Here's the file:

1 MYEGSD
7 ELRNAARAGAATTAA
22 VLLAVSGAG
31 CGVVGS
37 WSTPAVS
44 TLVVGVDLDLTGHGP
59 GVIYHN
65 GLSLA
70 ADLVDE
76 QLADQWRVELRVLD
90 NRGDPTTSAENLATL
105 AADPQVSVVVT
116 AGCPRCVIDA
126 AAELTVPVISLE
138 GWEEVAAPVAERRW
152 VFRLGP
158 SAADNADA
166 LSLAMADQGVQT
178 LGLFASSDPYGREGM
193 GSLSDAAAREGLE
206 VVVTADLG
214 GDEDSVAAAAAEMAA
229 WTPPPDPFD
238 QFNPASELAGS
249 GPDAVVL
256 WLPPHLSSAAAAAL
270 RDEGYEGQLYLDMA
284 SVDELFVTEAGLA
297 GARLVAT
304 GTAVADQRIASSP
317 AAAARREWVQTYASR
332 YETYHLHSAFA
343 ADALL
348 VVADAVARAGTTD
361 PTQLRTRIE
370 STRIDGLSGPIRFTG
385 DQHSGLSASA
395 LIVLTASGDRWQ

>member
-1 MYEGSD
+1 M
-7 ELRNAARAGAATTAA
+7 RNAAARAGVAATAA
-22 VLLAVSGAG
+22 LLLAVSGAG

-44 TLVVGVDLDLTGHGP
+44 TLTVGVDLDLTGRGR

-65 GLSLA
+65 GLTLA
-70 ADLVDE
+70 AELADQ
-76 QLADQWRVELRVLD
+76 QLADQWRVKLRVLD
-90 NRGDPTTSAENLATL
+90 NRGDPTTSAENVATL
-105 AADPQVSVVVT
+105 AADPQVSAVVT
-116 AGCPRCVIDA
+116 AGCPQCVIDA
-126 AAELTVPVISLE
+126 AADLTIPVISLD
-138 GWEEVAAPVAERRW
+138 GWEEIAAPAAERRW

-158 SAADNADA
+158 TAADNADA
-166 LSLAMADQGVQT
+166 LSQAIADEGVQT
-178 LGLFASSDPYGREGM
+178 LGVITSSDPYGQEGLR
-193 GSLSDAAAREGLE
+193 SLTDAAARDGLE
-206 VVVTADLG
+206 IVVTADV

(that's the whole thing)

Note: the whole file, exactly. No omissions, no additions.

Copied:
1 MYEGSD
7 ELRNAARAGAATTAA
22 VLLAVSGAG
31 CGVVGS
37 WSTPAVS
44 TLVVGVDLDLTGHGP
59 GVIYHN
65 GLSLA
70 ADLVDE
76 QLADQWRVELRVLD
90 NRGDPTTSAENLATL
105 AADPQVSVVVT
116 AGCPRCVIDA
126 AAELTVPVISLE
138 GWEEVAAPVAERRW
152 VFRLGP
158 SAADNADA
166 LSLAMADQGVQT
178 LGLFASSDPYGREGM
193 GSLSDAAAREGLE
206 VVVTADLG
214 GDEDSVAAAAAEMAA
229 WTPPPDPFD
238 QFNPASELAGS
249 GPDAVVL
256 WLPPHLSSAAAAAL
270 RDEGYEGQLYLDMA
284 SVDELFVTEAGLA
297 GARLVAT
304 GTAVADQRIASSP
317 AAAARREWVQTYASR
332 YETYHLHSAFA
343 ADALL
348 VVADAVARAGTTD
361 PTQLRTRIE
370 STRIDGLSGPIRFTG
385 DQHSGLSASA
395 LIVLTASGDRWQ

>member
-1 MYEGSD
+1 M
-7 ELRNAARAGAATTAA
+7 RNAAARAGVAATAA
-22 VLLAVSGAG
+22 LLLAVSGAG

-44 TLVVGVDLDLTGHGP
+44 TLTVGVDLDLTGRGR

-65 GLSLA
+65 GLTLA
-70 ADLVDE
+70 AELADQ
-76 QLADQWRVELRVLD
+76 QLADQWRVKLRVLD
-90 NRGDPTTSAENLATL
+90 NRGDPTTSAENVATL
-105 AADPQVSVVVT
+105 AADPQVSAVVT
-116 AGCPRCVIDA
+116 AGCPQCVIDA
-126 AAELTVPVISLE
+126 AADLTIPVISLD
-138 GWEEVAAPVAERRW
+138 GWEEIAAPAAERRW

-158 SAADNADA
+158 TAADNADA
-166 LSLAMADQGVQT
+166 LSQAIADEGVQT
-178 LGLFASSDPYGREGM
+178 LGVITSSDPYGQEGLR
-193 GSLSDAAAREGLE
+193 SLTDAAARDGLE
-206 VVVTADLG
+206 IVVTADV